Sherry, the Hospice volunteer coordinator stopped by today to pick up the cookies/decorations for the nursing home and the gift bags I had put together for Hospice. I can’t explain to you the euphoria I felt as we hugged several times and moved the boxes from my car to hers. She wanted to take a photo, but I was dressed in sweats, my hair pulled back in a clip, I was not exactly looking my best. She said are you sure you don’t want to connect with a facility in your area–they would love to have all of these things from you. I smiled, said “No, I’m happy with this arrangement.”
I truly believed that something nudged me towards Hospice as the charity to work with on a closer basis when I arrived in Texas. I’ve been knitting, quilting, baking and sending packages to the far corners of the US and even to Kandahar–all those projects gave me a great deal of satisfaction. I packed a lot of love into those boxes as I sent them off in the mail.
But this is different—- It’s much more than packing love into a box, it really is a way for me to remember my mom in a special way. I went through such a depression after she died..in part I think to there just being a wake (her wish), and even though I was there with her when she died I don’t think I ever felt any closure. Before leaving Ohio, I can remember pondering this a lot..how to best honor her memory. I thought of a few things, like a donation to the nature center where I like to walk–but I don’t get to walk there any more. This seems like a better idea. Yesterday I mailed off the October birthday cards for the rest of the month, so for a dozen or so people maybe getting a card on their birthday from some random stranger won’t matter much, or it could matter a great deal.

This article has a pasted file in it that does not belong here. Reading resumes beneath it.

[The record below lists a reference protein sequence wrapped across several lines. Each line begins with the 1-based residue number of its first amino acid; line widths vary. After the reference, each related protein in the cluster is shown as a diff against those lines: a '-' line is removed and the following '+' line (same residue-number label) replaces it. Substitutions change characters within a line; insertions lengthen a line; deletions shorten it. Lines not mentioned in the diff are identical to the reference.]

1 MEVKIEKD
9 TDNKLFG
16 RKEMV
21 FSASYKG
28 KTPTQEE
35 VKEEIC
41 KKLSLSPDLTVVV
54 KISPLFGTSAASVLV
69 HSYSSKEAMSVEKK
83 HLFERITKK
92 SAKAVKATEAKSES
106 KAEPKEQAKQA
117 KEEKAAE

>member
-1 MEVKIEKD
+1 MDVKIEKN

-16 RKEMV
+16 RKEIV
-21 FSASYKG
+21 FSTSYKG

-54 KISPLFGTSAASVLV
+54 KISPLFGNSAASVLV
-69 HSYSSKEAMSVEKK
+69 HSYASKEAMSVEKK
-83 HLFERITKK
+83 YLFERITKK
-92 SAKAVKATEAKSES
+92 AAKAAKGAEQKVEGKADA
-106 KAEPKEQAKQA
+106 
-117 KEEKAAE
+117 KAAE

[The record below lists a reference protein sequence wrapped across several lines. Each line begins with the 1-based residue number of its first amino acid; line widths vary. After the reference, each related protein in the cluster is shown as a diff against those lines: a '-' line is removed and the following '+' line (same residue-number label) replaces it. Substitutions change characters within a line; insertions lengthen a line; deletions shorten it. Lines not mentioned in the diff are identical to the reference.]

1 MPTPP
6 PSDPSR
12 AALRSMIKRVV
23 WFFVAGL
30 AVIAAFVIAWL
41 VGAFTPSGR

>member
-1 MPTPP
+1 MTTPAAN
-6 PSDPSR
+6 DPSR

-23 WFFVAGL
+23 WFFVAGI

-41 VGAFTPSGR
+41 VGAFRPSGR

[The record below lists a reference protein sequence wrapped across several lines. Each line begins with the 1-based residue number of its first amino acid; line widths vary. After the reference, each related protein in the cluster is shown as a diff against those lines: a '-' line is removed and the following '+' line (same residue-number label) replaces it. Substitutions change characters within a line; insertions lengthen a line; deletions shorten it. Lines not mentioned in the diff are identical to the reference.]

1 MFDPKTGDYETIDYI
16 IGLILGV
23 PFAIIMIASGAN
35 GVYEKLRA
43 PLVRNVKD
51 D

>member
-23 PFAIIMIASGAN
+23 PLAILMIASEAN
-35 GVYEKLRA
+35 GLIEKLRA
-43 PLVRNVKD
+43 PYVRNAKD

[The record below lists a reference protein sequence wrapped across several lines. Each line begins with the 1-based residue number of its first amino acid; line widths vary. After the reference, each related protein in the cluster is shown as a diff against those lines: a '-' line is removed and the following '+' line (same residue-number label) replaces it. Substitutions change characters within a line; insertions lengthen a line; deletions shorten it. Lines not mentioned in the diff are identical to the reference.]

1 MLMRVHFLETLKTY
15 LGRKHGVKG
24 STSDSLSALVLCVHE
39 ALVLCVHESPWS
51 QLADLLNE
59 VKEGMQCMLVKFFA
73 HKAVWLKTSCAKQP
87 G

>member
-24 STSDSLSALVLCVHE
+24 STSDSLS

We just don’t know..none of us really, of the impact that small gestures can ripple out and have on the rest of the world. I’ve learned that even the smallest thing can make an impression on someone, sometimes we know, sometimes we never know..the important part is realizing inside that you as an individual can drop a small pebble in the pond and let it ripple out.
I wiped a few tears away as I made my drive back to the apartment after delivering the boxes. Not sad tears, but remembering my mom–the good times, the happy times. I choose not to dwell on the days spent in the hospital with her, and seeing her suffering so much at the end.
I think the lesson that I learned from her death is that life is to be lived each and every day. It made me take a deep breath, take a look at my life, and realize that if I wanted my life to change that I would need to be the one making that change happen.
If nothing ever changed, there’d be no butterflies. ~Author Unknown
What small thing could you do today to make a change for the better in your life, or more importantly in the life of another?
A pondering sort of…Ann today.